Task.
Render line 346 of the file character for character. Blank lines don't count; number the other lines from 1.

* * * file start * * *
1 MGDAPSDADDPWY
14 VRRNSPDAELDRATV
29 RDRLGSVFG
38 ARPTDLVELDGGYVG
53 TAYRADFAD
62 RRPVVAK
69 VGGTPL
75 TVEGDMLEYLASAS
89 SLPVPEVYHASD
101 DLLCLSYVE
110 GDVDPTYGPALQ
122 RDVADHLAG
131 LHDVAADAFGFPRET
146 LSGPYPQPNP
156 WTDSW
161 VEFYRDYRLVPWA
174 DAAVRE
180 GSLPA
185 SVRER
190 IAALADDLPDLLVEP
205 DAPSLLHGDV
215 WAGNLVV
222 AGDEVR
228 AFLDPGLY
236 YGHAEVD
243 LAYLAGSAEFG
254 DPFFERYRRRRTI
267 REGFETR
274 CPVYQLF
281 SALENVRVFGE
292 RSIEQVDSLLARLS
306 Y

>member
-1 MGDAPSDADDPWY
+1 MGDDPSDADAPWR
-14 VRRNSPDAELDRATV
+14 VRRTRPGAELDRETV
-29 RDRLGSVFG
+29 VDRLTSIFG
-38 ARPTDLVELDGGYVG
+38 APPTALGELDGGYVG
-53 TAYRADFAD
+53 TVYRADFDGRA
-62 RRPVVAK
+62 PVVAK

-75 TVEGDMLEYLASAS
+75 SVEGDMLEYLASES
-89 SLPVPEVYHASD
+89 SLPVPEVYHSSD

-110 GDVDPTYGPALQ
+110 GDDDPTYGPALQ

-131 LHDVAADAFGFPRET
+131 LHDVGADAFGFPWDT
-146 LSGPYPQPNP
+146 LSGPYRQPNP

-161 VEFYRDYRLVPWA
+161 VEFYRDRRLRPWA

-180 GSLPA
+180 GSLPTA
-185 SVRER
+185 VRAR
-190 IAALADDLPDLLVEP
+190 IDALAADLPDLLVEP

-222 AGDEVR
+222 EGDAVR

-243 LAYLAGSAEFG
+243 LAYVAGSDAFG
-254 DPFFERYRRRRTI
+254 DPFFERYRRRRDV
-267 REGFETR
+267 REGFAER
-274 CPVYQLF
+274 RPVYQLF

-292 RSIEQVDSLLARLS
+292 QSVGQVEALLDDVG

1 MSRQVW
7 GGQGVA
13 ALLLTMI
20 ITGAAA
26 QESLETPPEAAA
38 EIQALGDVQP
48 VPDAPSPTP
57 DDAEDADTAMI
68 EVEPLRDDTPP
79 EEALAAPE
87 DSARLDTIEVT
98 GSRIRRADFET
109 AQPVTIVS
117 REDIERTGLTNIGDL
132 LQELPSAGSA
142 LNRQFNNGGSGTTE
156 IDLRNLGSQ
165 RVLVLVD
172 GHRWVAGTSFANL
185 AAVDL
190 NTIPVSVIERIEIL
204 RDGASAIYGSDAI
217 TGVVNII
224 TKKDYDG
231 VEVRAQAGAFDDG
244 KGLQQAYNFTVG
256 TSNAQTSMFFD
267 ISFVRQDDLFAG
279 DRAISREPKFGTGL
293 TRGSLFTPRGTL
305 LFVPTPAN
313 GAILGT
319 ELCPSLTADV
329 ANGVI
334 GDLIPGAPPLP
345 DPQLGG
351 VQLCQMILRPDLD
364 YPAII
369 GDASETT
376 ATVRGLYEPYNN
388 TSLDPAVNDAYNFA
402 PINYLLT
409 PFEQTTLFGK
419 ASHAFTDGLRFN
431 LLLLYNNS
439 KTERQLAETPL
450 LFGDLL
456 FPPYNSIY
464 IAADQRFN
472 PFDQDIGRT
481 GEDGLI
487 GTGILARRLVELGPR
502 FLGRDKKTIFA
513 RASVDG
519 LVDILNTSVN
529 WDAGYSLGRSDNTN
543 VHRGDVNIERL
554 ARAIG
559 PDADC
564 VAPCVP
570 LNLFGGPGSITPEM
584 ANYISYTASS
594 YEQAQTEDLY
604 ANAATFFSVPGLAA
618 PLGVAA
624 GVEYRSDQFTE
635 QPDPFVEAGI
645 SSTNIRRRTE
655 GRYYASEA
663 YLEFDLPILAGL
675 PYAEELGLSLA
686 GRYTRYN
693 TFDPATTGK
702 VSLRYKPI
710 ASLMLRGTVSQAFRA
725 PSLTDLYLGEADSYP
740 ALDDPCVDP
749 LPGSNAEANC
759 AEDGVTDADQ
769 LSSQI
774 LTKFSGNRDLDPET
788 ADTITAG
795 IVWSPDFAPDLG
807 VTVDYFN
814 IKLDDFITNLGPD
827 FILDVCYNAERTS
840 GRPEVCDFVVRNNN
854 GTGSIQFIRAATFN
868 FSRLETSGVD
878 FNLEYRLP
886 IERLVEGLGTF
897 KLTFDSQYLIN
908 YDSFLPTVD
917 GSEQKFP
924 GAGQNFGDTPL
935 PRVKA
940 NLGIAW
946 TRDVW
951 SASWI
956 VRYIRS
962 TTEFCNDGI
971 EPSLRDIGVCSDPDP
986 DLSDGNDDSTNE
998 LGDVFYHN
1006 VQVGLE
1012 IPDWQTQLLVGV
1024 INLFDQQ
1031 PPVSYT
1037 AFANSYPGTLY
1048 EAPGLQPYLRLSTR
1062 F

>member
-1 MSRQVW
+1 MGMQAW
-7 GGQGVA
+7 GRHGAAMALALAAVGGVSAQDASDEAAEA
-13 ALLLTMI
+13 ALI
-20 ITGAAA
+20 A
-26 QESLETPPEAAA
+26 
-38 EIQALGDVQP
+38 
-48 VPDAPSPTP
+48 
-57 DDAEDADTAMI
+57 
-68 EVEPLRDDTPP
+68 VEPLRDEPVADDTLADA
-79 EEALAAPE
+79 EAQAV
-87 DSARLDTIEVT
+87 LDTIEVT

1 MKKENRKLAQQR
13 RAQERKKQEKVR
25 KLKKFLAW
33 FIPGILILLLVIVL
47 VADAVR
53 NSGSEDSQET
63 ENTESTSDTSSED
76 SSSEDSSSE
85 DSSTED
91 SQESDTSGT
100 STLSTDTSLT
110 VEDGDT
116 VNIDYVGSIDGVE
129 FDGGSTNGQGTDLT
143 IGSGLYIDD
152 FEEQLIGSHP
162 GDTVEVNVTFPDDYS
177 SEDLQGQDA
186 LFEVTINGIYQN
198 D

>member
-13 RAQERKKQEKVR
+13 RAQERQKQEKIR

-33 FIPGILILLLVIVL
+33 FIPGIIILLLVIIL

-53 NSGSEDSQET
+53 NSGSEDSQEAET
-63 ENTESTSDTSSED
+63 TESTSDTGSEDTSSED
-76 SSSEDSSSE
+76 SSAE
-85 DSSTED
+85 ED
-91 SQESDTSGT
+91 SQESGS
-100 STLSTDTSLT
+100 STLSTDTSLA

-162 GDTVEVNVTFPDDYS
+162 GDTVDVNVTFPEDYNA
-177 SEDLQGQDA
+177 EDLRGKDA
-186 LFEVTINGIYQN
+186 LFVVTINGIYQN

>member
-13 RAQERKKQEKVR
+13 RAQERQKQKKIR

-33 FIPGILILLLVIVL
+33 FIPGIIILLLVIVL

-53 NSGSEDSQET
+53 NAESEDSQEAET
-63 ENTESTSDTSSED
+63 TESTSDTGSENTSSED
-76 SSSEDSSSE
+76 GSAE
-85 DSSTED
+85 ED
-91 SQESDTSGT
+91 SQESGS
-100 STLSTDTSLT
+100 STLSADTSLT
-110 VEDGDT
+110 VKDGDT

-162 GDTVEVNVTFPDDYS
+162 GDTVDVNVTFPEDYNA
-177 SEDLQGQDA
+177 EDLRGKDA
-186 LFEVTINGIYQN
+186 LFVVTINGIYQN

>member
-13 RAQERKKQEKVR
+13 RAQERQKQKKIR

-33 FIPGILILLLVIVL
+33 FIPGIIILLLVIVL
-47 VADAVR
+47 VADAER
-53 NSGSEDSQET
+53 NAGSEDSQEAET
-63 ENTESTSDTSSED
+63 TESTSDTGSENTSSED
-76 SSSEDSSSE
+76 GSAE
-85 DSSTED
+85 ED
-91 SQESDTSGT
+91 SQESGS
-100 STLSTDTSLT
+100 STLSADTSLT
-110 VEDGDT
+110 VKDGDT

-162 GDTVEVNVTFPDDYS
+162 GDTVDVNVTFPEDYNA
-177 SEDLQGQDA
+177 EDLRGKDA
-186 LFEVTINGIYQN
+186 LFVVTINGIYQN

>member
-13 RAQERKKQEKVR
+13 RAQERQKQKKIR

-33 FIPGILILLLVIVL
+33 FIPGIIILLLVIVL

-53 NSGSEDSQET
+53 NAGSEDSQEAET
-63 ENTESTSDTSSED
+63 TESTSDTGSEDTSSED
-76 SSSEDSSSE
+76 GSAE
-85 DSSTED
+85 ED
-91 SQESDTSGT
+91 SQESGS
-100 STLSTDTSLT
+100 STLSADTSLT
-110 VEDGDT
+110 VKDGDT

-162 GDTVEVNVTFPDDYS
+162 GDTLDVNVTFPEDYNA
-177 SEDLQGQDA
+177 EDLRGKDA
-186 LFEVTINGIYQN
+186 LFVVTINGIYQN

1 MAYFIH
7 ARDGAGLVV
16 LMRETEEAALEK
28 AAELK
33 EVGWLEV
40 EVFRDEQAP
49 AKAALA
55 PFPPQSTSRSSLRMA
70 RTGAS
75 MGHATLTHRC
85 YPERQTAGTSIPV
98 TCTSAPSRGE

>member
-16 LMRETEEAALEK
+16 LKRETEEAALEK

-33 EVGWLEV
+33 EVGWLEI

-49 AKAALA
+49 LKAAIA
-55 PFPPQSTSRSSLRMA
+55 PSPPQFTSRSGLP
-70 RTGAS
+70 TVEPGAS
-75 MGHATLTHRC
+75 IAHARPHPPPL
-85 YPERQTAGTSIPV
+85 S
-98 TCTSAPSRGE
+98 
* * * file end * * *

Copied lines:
+33 EVGWLEI